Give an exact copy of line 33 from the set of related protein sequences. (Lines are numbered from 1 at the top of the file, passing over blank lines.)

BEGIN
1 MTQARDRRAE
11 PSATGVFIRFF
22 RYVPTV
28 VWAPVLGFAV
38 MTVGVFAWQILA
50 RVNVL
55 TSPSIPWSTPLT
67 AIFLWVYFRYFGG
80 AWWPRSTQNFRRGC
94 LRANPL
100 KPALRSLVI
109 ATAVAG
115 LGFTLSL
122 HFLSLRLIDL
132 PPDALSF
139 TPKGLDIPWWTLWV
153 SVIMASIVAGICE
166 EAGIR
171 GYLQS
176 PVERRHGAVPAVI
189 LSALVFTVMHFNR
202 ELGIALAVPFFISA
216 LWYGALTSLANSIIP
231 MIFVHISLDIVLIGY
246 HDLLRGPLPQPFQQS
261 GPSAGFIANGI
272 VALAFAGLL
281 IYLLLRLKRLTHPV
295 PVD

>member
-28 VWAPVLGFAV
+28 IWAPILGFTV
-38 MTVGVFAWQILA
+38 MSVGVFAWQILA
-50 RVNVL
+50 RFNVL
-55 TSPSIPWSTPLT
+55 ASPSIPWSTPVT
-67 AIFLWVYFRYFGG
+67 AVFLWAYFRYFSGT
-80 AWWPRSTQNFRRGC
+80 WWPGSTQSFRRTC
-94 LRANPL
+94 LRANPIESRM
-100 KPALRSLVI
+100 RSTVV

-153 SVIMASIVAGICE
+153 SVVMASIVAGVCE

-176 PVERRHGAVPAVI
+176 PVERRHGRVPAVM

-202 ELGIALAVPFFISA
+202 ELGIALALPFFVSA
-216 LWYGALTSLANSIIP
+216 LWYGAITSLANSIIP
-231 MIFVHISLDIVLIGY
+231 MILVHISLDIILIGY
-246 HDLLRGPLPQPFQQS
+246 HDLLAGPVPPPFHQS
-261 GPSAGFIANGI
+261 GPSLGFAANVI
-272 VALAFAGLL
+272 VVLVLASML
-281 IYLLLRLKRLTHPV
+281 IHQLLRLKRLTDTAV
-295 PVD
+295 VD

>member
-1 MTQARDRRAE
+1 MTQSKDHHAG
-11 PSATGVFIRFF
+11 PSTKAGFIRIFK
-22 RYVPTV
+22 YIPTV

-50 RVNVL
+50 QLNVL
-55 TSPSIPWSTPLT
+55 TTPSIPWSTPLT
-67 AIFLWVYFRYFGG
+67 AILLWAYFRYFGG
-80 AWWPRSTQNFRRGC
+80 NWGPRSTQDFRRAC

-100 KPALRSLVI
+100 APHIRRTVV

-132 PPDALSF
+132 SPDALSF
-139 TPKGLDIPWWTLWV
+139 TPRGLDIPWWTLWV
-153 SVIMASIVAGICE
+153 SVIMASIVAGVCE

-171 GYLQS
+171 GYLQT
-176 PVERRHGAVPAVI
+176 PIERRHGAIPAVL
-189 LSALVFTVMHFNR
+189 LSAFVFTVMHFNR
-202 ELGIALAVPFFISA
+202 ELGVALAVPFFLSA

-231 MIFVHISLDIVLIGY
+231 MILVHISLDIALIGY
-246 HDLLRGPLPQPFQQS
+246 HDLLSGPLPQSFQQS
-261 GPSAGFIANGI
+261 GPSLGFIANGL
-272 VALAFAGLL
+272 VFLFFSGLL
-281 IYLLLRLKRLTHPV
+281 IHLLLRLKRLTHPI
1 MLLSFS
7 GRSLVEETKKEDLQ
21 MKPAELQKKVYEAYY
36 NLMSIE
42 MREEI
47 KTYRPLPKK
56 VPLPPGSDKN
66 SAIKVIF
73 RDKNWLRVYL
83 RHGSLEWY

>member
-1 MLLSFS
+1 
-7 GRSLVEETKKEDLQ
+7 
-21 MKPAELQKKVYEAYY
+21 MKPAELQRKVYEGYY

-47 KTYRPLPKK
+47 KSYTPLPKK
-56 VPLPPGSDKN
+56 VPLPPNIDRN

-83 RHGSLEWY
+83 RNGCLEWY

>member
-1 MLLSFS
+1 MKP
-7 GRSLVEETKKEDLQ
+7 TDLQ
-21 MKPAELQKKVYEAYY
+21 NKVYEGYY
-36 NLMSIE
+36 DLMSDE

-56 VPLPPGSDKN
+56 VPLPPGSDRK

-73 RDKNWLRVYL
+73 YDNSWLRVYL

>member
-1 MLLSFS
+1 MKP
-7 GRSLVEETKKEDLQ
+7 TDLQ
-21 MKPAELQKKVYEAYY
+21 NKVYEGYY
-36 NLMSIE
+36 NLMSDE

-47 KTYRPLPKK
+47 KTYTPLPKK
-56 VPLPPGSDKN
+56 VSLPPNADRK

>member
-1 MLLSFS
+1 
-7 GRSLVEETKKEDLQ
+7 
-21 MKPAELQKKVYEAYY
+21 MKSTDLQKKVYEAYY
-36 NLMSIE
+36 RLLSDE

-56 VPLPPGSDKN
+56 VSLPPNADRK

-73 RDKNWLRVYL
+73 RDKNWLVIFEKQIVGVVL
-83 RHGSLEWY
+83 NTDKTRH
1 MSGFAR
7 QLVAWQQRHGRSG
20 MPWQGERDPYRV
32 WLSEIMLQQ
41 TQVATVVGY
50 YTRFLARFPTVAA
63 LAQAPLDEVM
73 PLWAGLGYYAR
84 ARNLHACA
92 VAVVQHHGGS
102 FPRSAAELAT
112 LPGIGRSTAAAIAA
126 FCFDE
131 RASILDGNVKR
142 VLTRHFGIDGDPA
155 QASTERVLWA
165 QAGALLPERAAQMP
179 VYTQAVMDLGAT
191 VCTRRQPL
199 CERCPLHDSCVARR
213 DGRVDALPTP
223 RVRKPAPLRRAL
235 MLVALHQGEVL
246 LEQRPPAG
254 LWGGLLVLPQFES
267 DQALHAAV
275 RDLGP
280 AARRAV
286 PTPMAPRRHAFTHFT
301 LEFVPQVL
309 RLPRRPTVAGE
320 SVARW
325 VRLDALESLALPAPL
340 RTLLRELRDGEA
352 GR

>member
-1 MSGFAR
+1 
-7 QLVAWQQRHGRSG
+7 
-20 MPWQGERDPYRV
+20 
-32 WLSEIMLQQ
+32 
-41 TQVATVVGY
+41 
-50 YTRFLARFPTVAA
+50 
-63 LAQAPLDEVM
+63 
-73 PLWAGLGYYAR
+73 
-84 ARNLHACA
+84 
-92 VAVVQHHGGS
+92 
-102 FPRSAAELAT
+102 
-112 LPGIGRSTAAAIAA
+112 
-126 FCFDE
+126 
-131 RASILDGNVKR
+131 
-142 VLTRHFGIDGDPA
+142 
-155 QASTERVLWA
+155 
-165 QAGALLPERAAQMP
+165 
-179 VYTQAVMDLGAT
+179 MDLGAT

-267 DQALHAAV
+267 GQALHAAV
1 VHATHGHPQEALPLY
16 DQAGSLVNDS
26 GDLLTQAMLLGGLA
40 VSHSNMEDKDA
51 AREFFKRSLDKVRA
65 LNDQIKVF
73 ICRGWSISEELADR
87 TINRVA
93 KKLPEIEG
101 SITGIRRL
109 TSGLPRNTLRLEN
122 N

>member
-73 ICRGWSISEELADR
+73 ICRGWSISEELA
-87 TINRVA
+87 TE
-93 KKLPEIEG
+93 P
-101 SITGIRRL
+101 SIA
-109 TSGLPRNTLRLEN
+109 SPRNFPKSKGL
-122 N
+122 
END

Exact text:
-38 MTVGVFAWQILA